not imply ecclesiastical fellowship where it does not yet exist.”
From the 2001 CTCR document “The Lutheran Understanding of Church Fellowship”:
“The promise not to participate in worship services with those not in church fellowship with the LCMS applies particularly to pastors, who are the official representatives of both their congregations and the LCMS. Their solemn commitment to the scriptural and confessional position of the LCMS must be their guide and will supersede personal feelings or preferences. Trust among LCMS pastors, congregations, and leaders allows everyone to carry out their commitment to fellowship practices to which they have mutually agreed. This trust is undermined when these commitments, as they are set forth in the official documents of the LCMS, are openly violated. Public knowledge of such violations strains relationships and makes reasoned discourse of real issues difficult. This in turn hinders pastors from exercising discretion in unclear situations.”
The following quote is taken from the September 18, 1917 edition of The Lutheran Witness. It points out that the LCMS would have no joint worship services with other Lutheran synods on the Reformation Jubilee, because there was no unity in doctrine. Obviously, this refusal to hold joint worship services with other Lutheran synods would also apply to other non-Lutheran denominations:
“Joint Reformation Celebrations. — Many of our congregations will take part in joint celebrations of the Jubilee. The churches of the Synodical Conference in many centers of population will gather in imposing union services. But there will be no participation of our churches in general Lutheran or Protestant gatherings.
“The reason for this position of our Synod has been stated before, but in view of the approaching celebration demands restatement.
“We hold it to be self-evident truth that, where there is no unity of faith, there ought to be no unity of worship. If the texts of Scripture which forbid unionism (for example, Rom. 16, 17; 1 Tim. 6, 3 ff.) do not apply here, they are devoid of meaning.
“We hold it to be a truth that may be readily verified by investigation that there are real differences in doctrine between the synods composing the Synodical Conference on the one hand and, for instance, the Ohio Synod, the Iowa Synod, the General Synod, the General Council, and the United Synod of the South, on the other. [The predestinarian controversy is mentioned.]
“…There are other differences, as, for instance, on the Sabbath question and other adiaphora (liquor question, etc.). The evolution doctrine is taught in some church-papers. For a full discussion of these differences and others read Prof. Bente’s book: Was steht der Vereinigung der lutherischen Synoden Amerikas im Wege? which contains a sufficient array of facts to convince the Christian reader that there are very real and effectual bars to Lutheran union. But where there is no unity, there can be no joining worship nor joint celebrations of the Jubilee.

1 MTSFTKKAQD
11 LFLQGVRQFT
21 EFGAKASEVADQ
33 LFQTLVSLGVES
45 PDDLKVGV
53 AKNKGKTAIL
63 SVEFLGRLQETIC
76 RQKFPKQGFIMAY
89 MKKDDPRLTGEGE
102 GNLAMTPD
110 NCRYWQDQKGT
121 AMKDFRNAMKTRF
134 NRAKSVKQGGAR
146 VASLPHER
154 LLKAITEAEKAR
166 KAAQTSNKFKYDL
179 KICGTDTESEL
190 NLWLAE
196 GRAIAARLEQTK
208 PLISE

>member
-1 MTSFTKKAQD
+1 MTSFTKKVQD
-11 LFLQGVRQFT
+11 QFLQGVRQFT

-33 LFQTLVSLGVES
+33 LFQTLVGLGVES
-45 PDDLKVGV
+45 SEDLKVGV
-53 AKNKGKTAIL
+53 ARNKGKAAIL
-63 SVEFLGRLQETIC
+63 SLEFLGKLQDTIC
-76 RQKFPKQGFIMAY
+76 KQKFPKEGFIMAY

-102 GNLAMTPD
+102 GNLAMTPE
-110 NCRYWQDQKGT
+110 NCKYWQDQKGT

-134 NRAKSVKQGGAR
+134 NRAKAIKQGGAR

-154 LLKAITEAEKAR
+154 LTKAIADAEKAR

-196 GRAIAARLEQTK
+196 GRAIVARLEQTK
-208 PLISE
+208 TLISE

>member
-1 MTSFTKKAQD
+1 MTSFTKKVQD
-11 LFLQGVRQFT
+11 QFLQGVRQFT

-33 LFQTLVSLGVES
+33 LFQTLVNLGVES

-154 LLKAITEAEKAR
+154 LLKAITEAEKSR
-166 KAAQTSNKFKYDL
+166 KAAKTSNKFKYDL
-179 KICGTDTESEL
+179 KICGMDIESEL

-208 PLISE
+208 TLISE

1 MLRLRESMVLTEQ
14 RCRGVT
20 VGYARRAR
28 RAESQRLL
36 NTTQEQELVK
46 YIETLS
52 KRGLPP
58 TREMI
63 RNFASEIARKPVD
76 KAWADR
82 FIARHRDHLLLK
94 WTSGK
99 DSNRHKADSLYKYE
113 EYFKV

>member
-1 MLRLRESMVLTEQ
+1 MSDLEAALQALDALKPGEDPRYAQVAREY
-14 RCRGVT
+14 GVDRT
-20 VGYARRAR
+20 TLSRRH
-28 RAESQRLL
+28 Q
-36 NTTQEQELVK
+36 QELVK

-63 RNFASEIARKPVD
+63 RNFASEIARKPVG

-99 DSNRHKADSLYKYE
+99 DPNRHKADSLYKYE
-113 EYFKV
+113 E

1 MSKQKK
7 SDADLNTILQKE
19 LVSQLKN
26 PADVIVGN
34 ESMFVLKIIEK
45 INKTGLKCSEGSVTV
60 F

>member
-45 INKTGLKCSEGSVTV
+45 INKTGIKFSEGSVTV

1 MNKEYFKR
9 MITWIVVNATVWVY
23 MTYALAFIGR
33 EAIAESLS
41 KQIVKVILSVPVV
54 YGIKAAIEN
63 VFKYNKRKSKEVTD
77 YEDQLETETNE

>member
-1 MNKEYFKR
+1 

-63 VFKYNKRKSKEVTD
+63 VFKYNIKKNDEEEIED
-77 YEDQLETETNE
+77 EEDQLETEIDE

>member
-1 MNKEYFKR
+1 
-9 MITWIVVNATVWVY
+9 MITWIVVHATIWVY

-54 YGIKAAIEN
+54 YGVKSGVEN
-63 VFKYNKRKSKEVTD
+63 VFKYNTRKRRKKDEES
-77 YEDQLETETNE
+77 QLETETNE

“The question is not: What do individual Christians in these bodies believe? but this: What is the public and official stand of these synods in matters of Christian doctrine? We believe that there are true Christians in all these Churches, because the essentials of the Gospel are still preached. Even so there are, no doubt, children of God in the Methodist, Baptist, Presbyterian, even in the Episcopal and Roman Catholic Churches. But all these Christians are permitting men who have departed in some point from the Gospel of Christ to determine the public and official doctrine of their bodies. These Christians are misled. They follow blind leaders. We may make every allowance for human weakness, and thus, in a measure, condone their fault. We recognize the stress of circumstances. But we cannot do one thing: we cannot enter into relations of fellowship with them so long a they do not obey the word of Jesus and proclaim their undivided adherence to His teachings.
“These words are not written for the purpose of instructing our own people, to whom all these statements are commonplaces, but for the benefit of the outsider. No Missouri Synod Lutheran rejoices in the fact of division. But he recognizes the fact. And by dispassionately exhibiting this fact, we appeal to the conscience of all good Christians who are now separated from us because of affiliation with men who teach falsely, and would have them remove the offense from their midst in order that there may be Lutheran unity throughout the length and breadth of the land.